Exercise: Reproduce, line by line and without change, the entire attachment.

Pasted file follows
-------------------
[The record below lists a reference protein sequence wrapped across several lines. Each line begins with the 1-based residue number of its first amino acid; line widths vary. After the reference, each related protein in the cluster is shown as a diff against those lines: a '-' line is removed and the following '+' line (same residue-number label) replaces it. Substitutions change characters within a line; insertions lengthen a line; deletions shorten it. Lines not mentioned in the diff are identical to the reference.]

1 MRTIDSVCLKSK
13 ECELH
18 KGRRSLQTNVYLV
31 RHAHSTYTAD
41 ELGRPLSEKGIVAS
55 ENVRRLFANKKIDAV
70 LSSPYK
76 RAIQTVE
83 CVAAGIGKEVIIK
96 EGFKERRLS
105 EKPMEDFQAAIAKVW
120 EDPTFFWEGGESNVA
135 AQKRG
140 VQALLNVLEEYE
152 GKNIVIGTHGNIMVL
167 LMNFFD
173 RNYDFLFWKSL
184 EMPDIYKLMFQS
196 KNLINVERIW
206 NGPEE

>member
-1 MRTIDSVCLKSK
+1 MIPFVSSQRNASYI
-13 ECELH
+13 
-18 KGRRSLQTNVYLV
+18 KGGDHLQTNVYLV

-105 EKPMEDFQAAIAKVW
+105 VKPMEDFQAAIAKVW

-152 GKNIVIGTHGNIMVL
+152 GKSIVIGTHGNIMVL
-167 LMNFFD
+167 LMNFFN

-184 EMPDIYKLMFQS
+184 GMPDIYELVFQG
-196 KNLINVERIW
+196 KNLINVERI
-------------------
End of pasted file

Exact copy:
[The record below lists a reference protein sequence wrapped across several lines. Each line begins with the 1-based residue number of its first amino acid; line widths vary. After the reference, each related protein in the cluster is shown as a diff against those lines: a '-' line is removed and the following '+' line (same residue-number label) replaces it. Substitutions change characters within a line; insertions lengthen a line; deletions shorten it. Lines not mentioned in the diff are identical to the reference.]

1 MRTIDSVCLKSK
13 ECELH
18 KGRRSLQTNVYLV
31 RHAHSTYTAD
41 ELGRPLSEKGIVAS
55 ENVRRLFANKKIDAV
70 LSSPYK
76 RAIQTVE
83 CVAAGIGKEVIIK
96 EGFKERRLS
105 EKPMEDFQAAIAKVW
120 EDPTFFWEGGESNVA
135 AQKRG
140 VQALLNVLEEYE
152 GKNIVIGTHGNIMVL
167 LMNFFD
173 RNYDFLFWKSL
184 EMPDIYKLMFQS
196 KNLINVERIW
206 NGPEE

>member
-1 MRTIDSVCLKSK
+1 MIPFVSSQRNASYI
-13 ECELH
+13 
-18 KGRRSLQTNVYLV
+18 KGGDHLQTNVYLV

-105 EKPMEDFQAAIAKVW
+105 VKPMEDFQAAIAKVW

-152 GKNIVIGTHGNIMVL
+152 GKSIVIGTHGNIMVL
-167 LMNFFD
+167 LMNFFN

-184 EMPDIYKLMFQS
+184 GMPDIYELVFQG
-196 KNLINVERIW
+196 KNLINVERI